The Mass: The Living Word
EDITOR’S NOTE: This is the second part of Fr. Longenecker’s series in which he explains the deeper significance of the elements of the Catholic Mass. Click here to read part one.
Jesus’ Sermon on the Mount is one of the most easily visualized stories from the Gospels. The crowds are gathered, and Jesus leads them up a hillside to preach. A hillside is a good location because by standing above them, Jesus can be seen by everyone and his voice carries out across the crowd. Because preaching is practical, it is easy to forget that at Mass the Liturgy of the Word is also packed with liturgical symbolism.
In other words, the Liturgy of the Word is about more than the need to hear the sacred Scriptures and heed the practical points of preaching. Like the rest of the liturgy of the Mass, the Liturgy of the Word has a greater significance.
Jesus’ Sermon on the Mount, for example, is about more than the content of his sermon. From the beginning, commentators on the passage have noted that Jesus is functioning as a second Moses. Moses went up the mountain to give the people the Ten Commandments. Jesus went up the mountain to give them the new commandments of the Beatitudes. Moses fed the people in the wilderness. Jesus feeds the 5,000 in the wilderness. Thus, feeding people with the bread of God’s Word by preaching and feeding them with the bread from heaven are two different ways of feeding the flock the Bread of Life.
The Liturgy of the Word
At one Mass I attended, the lector was wearing an unwashed T-shirt emblazoned with the face of a demonic-looking character from a heavy metal rock band. The red tongue of the monstrous vocalist was sticking out, and beneath his portrait was a caption that said, “Hell is here!”
I think the lector and pastor were missing something.
Because the reading of sacred Scripture is part of the liturgy, it should be done with a certain amount of liturgical solemnity. The General Instruction of the Roman Missal states:
The gestures and bodily posture of both the Priest, the Deacon, and the ministers, and also of the people, must be conducive to making the entire celebration resplendent with beauty and noble simplicity (42).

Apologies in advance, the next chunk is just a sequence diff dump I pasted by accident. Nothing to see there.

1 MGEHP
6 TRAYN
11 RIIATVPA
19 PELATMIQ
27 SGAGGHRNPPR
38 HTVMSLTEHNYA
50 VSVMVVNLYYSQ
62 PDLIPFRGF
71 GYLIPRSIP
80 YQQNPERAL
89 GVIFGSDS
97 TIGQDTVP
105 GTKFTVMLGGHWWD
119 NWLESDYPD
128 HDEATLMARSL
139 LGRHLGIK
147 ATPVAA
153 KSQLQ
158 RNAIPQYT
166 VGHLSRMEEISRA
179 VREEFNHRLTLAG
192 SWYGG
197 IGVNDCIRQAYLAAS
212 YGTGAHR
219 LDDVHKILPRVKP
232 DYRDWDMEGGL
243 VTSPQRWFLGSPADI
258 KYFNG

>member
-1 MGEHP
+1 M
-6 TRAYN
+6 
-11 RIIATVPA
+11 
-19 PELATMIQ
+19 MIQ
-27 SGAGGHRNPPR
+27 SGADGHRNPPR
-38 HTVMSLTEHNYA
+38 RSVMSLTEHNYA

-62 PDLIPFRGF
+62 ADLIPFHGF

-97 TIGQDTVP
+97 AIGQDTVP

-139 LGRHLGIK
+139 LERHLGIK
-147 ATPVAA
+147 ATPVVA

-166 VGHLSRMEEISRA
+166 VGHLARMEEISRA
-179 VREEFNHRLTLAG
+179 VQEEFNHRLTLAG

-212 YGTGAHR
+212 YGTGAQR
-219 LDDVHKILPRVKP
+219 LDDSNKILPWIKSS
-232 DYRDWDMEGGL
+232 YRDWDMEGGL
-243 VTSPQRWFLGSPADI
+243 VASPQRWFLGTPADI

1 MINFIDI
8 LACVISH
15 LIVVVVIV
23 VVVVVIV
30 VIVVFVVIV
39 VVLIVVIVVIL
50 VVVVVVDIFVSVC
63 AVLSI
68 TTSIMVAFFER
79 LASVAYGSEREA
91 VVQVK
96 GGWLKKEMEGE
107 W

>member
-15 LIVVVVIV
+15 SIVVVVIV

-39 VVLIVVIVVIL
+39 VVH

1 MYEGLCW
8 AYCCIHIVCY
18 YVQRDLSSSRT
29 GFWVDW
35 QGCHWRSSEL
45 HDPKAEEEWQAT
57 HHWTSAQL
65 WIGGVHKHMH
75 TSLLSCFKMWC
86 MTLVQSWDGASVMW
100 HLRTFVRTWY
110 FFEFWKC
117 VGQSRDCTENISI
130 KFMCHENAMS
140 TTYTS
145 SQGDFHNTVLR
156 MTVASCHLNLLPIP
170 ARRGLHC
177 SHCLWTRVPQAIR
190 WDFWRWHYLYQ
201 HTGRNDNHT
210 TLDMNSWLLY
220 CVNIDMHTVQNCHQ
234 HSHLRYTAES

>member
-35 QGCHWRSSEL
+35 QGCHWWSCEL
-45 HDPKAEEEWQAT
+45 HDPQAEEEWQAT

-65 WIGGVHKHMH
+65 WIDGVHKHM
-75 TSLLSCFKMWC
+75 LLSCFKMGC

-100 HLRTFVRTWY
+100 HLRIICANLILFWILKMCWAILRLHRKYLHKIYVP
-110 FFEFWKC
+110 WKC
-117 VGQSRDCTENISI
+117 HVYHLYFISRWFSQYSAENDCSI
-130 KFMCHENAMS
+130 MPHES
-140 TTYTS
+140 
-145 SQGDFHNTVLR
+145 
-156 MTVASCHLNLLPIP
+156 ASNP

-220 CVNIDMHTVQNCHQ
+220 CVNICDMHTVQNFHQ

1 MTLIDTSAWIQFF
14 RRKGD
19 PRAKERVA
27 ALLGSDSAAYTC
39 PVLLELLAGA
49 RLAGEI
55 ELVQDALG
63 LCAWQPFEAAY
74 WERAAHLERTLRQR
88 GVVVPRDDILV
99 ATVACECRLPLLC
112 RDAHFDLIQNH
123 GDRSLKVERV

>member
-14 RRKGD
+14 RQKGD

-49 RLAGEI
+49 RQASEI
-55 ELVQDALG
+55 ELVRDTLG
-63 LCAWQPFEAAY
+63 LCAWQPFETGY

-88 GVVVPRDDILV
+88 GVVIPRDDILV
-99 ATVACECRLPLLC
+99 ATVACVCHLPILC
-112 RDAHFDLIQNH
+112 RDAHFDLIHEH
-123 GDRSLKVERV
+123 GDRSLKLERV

The lectors do not wear vestments because they represent one of the ministries of the laity in the Church, but they should dress modestly and appropriately — never wearing anything that distracts from the Word of God.
The lector’s posture and actions are meant to be formal because they are part of the liturgy. He or she walks simply and solemnly, making a profound bow toward the tabernacle before proceeding to the lectern. The lector should understand that the words of Scripture are inspired, sacred texts, and they should be read with care and full understanding. The lector should read the Word of God with reverence and grace — and communicate the meaning of the text simply and clearly without being overly dramatic or grand.
Scriptures old and new
St. Augustine wrote, “The New Testament is hidden in the Old and the Old Testament is made manifest in the New.” This is why, after the Collect of the day, a lesson is read from the Old Testament. If we take time to study the readings for the day before Mass, we will soon see that the Old Testament reading has been chosen to foreshadow or complement the Gospel of the day, and the Gospel reveals the full meaning of the Old Testament passage.
After the Old Testament lesson, a psalm is said or sung. This is to remind us that the Scriptures are not simply for information or instruction. As we read the Scriptures, we pray the Scriptures, and as we pray the Scriptures, we praise God through the Scriptures. While our minds are open to the meaning of God’s word in the Old and New Testaments, the psalms remind us that the Liturgy of the Word is also an act of worship.
The second reading from the New Testament is not linked thematically with the Old Testament and Gospel. Instead, the Fathers of the Church ask us to hear whole books of the New Testament week by week, portion by portion. This approach balances the thematic content of the Old and New Testament readings with a broader understanding of the whole sweep of an argument and theme of a New Testament book. The Bible says of the Word of God: